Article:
The OECD warned Tuesday of an "uneven" global economic recovery as it lowered its 2021 growth forecasts for the world and the United States while raising the outlook for Europe.
The world economy has bounced back this year on the back of stimulus measures, the rollout of effective COVID vaccines and the resumption of many economic activities, the Organization for Economic Co-operation and Development (OECD) said.
But the Paris-based organization voiced concerns about lower vaccination rates in poorer countries.
"The recovery remains very uneven, with strikingly different outcomes across countries," the OECD said in its interim economic outlook.
Global gross domestic product has surpassed its pre-pandemic level following last year's COVID-induced recession.
Global output is now expected to expand by 5.7 percent this year, down 0.1 percentage points from the organization's previous forecast in May.
But the outlook for 2022 has slightly improved, with 4.5% growth now expected, up by 0.1 points.
"Output and employment gaps remain in many countries, particularly in emerging-market and developing economies where vaccination rates are low," the report said.
The OECD lowered its growth outlook for the United States from 6.9 to 6.0% this year. The US Congressional Budget Office has forecast 6.7% growth for the world's top economy.
The Delta variant hit the U.S. economy harder in the second quarter "but it is picking up again very strongly," the OECD's chief economist, Laurence Boone, said at a news conference.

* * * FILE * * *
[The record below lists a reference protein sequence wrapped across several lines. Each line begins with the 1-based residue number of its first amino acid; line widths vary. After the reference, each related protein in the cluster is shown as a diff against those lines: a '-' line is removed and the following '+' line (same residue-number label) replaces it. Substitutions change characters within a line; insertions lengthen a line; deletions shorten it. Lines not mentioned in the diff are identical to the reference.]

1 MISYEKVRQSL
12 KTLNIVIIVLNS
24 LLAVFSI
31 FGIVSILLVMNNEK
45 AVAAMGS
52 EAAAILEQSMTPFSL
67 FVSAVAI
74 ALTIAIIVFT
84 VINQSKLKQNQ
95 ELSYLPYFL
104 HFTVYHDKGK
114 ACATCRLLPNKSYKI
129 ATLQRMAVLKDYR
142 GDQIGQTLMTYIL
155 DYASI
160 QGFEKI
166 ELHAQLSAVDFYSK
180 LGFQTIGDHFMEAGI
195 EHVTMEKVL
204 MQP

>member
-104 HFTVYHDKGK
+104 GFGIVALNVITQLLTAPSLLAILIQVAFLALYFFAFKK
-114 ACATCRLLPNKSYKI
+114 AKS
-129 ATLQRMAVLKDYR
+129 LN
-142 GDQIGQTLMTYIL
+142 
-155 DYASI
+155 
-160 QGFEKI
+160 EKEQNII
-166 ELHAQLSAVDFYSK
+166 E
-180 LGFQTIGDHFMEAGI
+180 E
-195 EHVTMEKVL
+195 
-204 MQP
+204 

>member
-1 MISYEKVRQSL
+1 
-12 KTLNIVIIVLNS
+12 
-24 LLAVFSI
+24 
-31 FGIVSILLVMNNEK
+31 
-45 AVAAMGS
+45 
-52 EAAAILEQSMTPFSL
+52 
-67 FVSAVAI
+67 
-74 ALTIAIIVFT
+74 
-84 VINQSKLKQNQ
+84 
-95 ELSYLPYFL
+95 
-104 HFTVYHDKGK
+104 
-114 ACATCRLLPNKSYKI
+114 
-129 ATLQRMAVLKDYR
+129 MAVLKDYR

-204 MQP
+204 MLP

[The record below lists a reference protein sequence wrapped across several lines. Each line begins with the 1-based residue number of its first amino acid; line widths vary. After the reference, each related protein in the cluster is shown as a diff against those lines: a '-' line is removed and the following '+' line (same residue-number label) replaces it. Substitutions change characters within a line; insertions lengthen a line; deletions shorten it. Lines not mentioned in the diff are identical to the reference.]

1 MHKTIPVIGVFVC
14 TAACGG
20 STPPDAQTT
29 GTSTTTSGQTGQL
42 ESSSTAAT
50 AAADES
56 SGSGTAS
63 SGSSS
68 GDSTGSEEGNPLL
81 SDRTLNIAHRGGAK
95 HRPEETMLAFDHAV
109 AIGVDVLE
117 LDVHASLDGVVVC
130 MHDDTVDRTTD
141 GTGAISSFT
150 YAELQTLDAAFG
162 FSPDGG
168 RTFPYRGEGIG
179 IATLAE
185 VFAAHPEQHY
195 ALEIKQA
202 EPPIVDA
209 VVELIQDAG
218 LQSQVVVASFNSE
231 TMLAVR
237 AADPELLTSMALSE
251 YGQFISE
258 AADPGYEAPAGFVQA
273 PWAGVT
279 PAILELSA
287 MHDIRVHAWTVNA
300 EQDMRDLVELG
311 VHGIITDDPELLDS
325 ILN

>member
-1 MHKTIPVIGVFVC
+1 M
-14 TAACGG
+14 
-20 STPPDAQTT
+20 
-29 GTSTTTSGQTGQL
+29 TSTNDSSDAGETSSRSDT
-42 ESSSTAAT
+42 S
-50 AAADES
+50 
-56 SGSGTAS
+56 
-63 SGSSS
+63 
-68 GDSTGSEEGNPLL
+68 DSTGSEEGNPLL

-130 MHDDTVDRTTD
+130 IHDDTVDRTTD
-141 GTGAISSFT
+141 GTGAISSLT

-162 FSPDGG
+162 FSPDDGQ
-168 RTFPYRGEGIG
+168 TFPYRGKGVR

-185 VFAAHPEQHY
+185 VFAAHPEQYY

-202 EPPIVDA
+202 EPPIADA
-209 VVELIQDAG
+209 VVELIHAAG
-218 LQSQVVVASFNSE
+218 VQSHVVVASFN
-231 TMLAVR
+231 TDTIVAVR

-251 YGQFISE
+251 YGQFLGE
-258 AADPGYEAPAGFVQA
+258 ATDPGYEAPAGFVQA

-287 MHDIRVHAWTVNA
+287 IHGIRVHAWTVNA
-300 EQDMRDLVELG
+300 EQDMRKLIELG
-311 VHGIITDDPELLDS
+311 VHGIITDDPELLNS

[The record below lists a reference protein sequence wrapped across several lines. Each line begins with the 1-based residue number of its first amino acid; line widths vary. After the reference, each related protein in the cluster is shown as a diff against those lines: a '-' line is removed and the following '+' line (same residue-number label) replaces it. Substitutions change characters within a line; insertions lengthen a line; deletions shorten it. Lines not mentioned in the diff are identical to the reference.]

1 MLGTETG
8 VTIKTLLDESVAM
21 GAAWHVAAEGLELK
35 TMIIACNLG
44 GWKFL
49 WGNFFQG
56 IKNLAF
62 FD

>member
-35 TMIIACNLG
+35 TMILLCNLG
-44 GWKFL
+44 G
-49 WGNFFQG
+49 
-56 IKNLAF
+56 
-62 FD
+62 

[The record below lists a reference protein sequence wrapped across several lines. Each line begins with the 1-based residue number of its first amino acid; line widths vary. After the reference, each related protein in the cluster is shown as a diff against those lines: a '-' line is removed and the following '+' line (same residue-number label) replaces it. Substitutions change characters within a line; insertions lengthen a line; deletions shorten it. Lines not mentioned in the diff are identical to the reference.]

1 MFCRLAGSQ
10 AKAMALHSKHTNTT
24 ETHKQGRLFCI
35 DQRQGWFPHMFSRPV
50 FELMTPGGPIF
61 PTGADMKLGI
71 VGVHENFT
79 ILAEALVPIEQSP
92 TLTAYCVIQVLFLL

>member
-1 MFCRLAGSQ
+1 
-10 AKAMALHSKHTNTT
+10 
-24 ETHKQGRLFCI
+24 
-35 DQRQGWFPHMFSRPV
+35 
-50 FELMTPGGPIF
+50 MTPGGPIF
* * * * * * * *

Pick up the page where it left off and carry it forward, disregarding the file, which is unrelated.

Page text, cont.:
The OECD's eurozone forecast was raised by one point to 5.3%, though the outlook varied within the single-currency bloc, with higher growth now expected in France, Italy and Spain while Germany was not performing as well.
The growth prospects of Argentina, Brazil, Mexico, South Africa, South Korea and Turkey have also improved, while those of Australia, Britain, Japan and Russia were lowered.
The forecast for China, the world's second biggest economy and a driver of global growth, remained unchanged at 8.5%.
The impact of the Delta variant of the coronavirus has "so far been relatively mild" in countries with high vaccination rates, but it has lowered the momentum elsewhere and added pressures to global supply chains and costs, the OECD said.
"Sizeable uncertainty remains," the report said, warning that slow progress in vaccination drives and the spread of virus mutations would lead to a weaker recovery and larger job losses.
"What worries us even more is that many emerging markets with the exception of China are still far behind advanced ones for vaccination program levels," Boone said.
"The situation is even worse in low income countries."
Earlier this month, United Nations chief Antonio Guterres expressed disappointment that vaccine-manufacturing nations have been unable to ramp up production toward the goal of vaccinating some 70% of the world population by the first half of 2022.
Copyright Agence France-Presse, 2021